The Internet revolution is passing Cuba by due to lack of effective access. Whether this is deliberate I know not but productivity is low and frustrations immense – it felt like going back 10 years pre wireless – and one of the perverse pleasures was to pass the Internet room at the resort and listen to the expletives from users trying to perform simple tasks like flight check in only for their money to run out as the page loads.

Most have mobiles and many of its young citizens have Facebook accounts but are severely constrained by the lack of access to the Internet anywhere other than at the slow dial up outlets where there is always a queue and which charge a fortune £5 per hour.

SchoolSchool children are well dressed (a feature of the Caribbean) and polite and everywhere people’s default reaction is a smile. The young aspire to leave and are influenced not by social media but what they see on TV. London 2012 made a huge impact and union jack attire was ubiquitous. UnionJack

 

 

 

 

 

an eclectic population

Cuba’s citizens are a mixture of all those who have settled there.  African, Indian, South American, Russian and now Chinese. Clothing ranges from ragged to chic; hairstyles are eclectic and of all colours. It is a country that is on the surface devoid of racism and homophobia.

People1

Take a wander around the city and you will see all manner of sights sounds and smells. Tennis

Tango

 

 

 

 

 

 

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Yet there is an aspect of Cuban society we found reminiscent of South Africa during apartheid.  Cubans are banned from hotels unless they are staying in them.  Our guide, Ania (a lawyer as I said earlier) was prohibited from joining us for dinner or from coming to our suite despite the fact we were paying guests.  It must breed a sense of resentment.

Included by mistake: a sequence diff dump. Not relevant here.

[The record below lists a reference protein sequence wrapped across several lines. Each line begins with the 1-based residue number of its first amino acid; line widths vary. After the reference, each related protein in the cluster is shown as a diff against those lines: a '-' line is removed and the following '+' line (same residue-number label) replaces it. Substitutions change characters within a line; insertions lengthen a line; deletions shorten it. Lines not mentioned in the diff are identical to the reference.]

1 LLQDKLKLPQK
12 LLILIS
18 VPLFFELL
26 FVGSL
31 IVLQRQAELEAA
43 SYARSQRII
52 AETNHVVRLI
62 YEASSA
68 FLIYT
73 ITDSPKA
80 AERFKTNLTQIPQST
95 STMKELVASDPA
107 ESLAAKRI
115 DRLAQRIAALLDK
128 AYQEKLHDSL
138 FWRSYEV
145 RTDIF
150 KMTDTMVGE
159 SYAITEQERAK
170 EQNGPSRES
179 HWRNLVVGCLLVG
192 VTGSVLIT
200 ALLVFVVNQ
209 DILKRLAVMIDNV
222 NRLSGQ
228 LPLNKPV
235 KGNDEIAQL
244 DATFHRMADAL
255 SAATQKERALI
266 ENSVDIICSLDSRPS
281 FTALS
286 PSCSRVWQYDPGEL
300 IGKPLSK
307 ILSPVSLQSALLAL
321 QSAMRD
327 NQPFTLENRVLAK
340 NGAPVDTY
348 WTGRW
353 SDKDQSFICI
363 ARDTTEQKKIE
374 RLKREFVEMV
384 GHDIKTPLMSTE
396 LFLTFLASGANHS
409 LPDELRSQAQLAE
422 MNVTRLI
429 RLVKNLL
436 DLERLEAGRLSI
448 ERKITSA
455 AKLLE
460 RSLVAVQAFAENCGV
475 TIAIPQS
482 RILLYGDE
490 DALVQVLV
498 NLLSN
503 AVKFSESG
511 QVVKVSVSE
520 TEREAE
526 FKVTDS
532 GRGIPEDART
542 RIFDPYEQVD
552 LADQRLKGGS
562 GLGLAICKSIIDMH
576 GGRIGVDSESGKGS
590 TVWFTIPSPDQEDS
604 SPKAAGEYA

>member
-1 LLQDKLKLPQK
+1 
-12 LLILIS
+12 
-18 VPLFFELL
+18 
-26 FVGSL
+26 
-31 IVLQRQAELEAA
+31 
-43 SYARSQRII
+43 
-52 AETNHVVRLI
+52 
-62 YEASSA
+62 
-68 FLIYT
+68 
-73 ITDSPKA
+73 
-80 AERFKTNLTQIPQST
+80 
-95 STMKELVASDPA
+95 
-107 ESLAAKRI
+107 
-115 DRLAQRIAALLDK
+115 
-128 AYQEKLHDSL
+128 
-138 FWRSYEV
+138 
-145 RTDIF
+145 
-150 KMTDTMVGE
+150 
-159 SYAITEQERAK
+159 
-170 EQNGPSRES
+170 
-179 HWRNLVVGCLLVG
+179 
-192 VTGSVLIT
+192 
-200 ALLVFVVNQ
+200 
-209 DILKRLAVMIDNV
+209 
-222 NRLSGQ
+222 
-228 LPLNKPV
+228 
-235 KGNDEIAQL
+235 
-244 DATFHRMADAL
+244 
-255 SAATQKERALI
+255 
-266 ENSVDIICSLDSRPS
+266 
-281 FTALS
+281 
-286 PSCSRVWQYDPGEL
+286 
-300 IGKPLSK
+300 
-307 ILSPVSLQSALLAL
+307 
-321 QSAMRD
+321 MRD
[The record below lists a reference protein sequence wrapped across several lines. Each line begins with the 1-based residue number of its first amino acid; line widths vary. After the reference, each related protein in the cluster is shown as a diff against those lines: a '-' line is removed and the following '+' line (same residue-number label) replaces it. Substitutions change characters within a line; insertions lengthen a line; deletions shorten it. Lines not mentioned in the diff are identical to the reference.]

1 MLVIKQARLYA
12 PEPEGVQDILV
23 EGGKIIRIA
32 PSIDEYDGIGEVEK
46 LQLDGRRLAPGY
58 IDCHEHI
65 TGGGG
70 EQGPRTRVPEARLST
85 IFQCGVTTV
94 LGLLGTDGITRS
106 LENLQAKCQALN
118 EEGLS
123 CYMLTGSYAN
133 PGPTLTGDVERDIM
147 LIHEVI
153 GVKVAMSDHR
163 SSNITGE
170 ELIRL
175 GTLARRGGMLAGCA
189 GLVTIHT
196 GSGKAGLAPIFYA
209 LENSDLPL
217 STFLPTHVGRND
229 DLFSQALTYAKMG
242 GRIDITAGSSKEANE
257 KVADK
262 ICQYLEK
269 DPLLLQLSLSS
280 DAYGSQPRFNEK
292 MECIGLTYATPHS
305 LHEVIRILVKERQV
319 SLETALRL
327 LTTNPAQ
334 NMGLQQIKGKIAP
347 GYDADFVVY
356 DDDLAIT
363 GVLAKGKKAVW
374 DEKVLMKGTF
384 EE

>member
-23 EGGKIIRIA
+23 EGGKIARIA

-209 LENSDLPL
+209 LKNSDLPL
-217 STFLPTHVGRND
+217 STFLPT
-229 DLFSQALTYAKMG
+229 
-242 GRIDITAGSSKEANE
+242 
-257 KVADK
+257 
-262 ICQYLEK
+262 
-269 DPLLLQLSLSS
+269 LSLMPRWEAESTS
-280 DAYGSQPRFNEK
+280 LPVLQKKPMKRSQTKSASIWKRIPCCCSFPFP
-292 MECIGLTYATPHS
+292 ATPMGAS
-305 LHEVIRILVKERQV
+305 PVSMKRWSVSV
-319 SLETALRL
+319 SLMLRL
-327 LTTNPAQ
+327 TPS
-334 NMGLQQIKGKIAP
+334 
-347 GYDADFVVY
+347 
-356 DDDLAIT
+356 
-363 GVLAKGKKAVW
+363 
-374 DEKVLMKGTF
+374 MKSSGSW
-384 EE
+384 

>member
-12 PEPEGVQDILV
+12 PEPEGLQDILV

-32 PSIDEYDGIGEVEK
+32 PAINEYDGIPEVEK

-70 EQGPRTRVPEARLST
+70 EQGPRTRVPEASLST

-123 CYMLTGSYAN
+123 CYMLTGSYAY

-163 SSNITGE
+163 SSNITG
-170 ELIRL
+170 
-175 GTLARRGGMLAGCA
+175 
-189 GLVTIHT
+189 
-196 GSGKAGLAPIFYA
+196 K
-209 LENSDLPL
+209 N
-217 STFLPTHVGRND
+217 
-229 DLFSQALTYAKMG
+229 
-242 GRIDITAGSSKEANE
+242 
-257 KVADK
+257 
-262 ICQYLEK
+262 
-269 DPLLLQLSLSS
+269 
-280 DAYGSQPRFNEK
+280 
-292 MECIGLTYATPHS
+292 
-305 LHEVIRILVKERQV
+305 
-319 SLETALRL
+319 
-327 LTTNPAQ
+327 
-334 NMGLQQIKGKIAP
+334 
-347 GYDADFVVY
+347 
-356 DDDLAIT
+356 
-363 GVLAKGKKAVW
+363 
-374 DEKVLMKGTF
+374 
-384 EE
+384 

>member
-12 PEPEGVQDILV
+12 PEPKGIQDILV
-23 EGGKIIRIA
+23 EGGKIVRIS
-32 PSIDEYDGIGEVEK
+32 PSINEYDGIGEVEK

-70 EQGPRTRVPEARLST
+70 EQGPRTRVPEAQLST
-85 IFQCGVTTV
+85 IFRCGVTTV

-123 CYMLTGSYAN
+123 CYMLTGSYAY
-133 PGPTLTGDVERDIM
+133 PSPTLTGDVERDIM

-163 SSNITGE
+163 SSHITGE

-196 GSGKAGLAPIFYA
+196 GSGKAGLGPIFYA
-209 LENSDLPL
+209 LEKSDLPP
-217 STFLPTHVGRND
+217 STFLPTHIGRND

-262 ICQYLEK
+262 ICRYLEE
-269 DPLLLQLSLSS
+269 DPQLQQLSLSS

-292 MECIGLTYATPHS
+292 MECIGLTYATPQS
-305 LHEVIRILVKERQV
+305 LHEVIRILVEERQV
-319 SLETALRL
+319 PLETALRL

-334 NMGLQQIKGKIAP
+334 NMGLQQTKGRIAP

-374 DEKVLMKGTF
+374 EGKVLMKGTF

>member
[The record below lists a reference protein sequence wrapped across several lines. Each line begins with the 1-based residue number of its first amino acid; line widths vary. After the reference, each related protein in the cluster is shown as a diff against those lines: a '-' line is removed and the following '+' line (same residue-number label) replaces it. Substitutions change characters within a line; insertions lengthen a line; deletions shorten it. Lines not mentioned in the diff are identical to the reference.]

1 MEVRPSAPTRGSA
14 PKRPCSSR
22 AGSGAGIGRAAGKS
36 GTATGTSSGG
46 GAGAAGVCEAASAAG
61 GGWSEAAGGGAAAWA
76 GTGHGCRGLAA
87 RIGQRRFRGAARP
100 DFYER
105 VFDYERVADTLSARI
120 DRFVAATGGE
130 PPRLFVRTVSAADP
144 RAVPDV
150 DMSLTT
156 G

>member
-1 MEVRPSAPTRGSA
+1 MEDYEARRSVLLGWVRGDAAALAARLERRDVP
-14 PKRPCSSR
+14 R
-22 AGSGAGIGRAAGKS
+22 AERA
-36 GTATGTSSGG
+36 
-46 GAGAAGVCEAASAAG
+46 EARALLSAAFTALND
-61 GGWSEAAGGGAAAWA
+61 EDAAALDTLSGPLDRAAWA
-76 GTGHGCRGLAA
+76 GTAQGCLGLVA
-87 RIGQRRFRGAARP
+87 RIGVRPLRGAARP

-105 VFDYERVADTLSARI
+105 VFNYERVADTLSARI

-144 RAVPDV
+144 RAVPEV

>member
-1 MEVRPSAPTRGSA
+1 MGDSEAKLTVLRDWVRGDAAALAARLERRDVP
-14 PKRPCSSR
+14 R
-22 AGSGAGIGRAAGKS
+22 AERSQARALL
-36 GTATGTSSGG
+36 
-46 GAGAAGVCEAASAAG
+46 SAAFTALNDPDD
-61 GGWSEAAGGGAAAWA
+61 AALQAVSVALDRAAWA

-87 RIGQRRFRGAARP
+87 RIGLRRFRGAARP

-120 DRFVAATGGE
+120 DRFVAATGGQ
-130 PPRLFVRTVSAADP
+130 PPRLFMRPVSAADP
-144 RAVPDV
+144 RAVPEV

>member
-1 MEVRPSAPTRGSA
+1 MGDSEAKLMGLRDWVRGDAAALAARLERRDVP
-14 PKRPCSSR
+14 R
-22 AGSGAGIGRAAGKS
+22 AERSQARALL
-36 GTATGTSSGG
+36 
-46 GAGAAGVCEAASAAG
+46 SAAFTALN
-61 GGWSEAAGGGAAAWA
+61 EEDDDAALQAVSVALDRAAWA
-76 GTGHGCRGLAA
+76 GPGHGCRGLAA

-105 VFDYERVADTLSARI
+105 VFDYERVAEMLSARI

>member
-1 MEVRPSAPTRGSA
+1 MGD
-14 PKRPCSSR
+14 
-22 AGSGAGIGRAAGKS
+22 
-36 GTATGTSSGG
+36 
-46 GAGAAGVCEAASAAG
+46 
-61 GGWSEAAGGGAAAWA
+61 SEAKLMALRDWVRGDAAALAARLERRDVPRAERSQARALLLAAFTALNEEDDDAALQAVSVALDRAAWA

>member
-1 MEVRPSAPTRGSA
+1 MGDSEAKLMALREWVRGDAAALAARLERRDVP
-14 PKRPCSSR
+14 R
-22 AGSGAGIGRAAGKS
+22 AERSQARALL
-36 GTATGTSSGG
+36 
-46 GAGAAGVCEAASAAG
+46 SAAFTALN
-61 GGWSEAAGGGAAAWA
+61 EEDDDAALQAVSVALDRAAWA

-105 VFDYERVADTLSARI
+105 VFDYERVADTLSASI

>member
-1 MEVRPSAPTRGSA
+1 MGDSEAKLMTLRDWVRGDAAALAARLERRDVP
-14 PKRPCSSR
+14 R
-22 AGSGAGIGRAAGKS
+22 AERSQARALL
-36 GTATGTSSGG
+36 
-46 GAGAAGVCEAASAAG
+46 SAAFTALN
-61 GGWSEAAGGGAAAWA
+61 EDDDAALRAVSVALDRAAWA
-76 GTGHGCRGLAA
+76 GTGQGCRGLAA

‘authentic Cuban cuisine in a great setting’

Finally the food.  People say don’t go there for the food. Well on our final night we ate at a restaurant Asturias Bar which was great – here’s my review on Trip Advisor

Food

 

 

 

 

 

 

when Cuba, Portugal and Spain come together

The sting in the tail?  We discovered when Ana gave Ania a card that Aguilar is in fact one of the most popular surnames in Cuba dating back to the time when the Spanish controlled the island. There are also Aguilars in Chile (indeed Felipe is a famous golfer on the tour) and some in Colombia. Ana has never quite understood the Spanish link since to the best of her knowledge her father whose name she bears rarely went there and his ancestors were born and bred in central Portugal.

Finally as if to confirm the Cuban/Portuguese link Ania’s boyfriend who is Cuban has taken Portuguese citizenship and now lives in Lisboa and sells Cuban cigars!

1 thought on “Cuba: a country of contradictions where trees grow in buildings

  1. Hello Paul Ana, Just read your report on Cuba. All very interesting we have thought about going but so far have not! They alway had a good stand at a holiday exhibition we used to go to in London. I had heard the food was not good but the Exhibitors stand was always jolly dancing etc. You certainly go to town finding out the history etc and take the trouble to write it all up. Hope all well with you both and your enjoying your new home. Pat